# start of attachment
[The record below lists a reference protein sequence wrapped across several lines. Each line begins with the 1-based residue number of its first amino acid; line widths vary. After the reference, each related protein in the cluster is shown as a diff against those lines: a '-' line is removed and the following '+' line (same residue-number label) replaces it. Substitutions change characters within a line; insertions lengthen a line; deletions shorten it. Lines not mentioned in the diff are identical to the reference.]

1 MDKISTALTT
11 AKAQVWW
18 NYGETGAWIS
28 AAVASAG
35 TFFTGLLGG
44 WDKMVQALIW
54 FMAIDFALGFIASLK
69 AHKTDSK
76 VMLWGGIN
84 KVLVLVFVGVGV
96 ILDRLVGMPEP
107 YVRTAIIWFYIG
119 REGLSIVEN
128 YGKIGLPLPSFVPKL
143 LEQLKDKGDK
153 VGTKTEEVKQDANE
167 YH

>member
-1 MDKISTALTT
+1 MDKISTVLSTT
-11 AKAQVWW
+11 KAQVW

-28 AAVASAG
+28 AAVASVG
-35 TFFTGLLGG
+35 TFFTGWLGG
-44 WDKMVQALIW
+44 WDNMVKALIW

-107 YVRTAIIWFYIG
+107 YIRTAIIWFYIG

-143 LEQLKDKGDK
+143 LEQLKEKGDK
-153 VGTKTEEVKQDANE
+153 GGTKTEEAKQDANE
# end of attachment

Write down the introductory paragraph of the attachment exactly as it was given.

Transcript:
[The record below lists a reference protein sequence wrapped across several lines. Each line begins with the 1-based residue number of its first amino acid; line widths vary. After the reference, each related protein in the cluster is shown as a diff against those lines: a '-' line is removed and the following '+' line (same residue-number label) replaces it. Substitutions change characters within a line; insertions lengthen a line; deletions shorten it. Lines not mentioned in the diff are identical to the reference.]